Phagocytic Cells

by Peter Delves, PhD

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    The phagocytic cells are predominantly the neutrophils and the macrophages. Neutrophils are fairly short lived. They have a half life of two to three days. They travel around the blood, but they will leave the blood if there?s an infection in the tissues. Monocytes are relatively longer lived cells. They also circulate around in the blood and they will also leave the blood if there?s an infection in the tissues. But when they leave the blood, they further differentiate into macrophages, and these are relatively long lived cells. So neutrophils, whether they?re in the blood or the tissues they?re referred to as neutrophils, whereas the blood monocyte further differentiates or develops into the tissue macrophage. In order for the blood neutrophil and the blood monocyte to exit from the blood vessel and enter the tissues, they need to bind to the blood vessel endothelium using adhesion molecules. They will then squeeze through the gaps between the blood vessel endothelial cells and be attracted into the site of the infection by a concentration gradient of chemotactic factors. The phagocytic cells use pattern recognition receptors to recognize pathogen-associated molecular patterns on the surface of microorganisms. The pathogen can also be coated with substances, we refer to these substances as opsonins that are additionally recognized by the phagocytic cell. This helps facilitate the binding of the microorganism to the phagocyte. There are several different substances that can act as opsonins. So for example, both the neutrophil and the macrophage have on their cell surface, as well as many, many, many other molecules, they have complement receptors that can recognize complement. So the microorganisms can be coated with complement, and this complement coating of the microorganism is recognized by the complement receptors. In other words, complement is acting as an opsonin to facilitate binding...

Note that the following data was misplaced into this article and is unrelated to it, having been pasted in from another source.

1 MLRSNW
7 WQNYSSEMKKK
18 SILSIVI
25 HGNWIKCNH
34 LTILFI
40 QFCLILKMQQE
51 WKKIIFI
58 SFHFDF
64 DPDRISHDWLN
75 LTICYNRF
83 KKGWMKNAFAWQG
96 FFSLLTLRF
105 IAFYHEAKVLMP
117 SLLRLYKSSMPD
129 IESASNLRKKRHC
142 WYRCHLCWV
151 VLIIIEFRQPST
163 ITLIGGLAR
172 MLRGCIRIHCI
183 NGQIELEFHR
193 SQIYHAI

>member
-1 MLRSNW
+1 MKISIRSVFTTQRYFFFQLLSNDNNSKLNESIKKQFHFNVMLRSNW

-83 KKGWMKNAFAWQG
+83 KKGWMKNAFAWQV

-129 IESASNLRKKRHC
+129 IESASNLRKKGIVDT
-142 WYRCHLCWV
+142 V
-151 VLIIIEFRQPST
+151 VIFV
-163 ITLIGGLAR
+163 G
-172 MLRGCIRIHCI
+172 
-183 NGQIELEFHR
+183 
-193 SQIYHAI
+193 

About the Lecture

    The lecture Phagocytic Cells by Peter Delves, PhD is from the course Immune System: Overview and Cells. It contains the following chapters:

    • Phagocytic Cells
    • A Closer Look on the Phagocytic Process

    Included Quiz Questions

    1. Peptidoglycan
    2. Lactoferrin
    3. Elastase
    4. Citrulline
    5. Arginine
    1. Neutrophils and Monocytes
    2. Macrophages and Monocytes
    3. Neutrophils and Macrophages
    4. Basophils and Neutrophils
    5. Monocytes and Mast cells
    1. Antibodies that have coated antigens
    2. Complement molecules on a pathogen
    3. Pathogens
    4. Pathogen-Associated Molecular Patterns
    5. Macrophages that have encountered an antigen
    1. Enzymatic degradation of pathogens within the phagolysosome
    2. Fusion of the phagosome with a lysosome
    3. Recognition of pathogens
    4. Invagination of phagocyte necessary to engulf organism
    5. Effective binding of a PRR to a PAMP

    Author of lecture Phagocytic Cells

     Peter Delves, PhD

    Peter Delves, PhD

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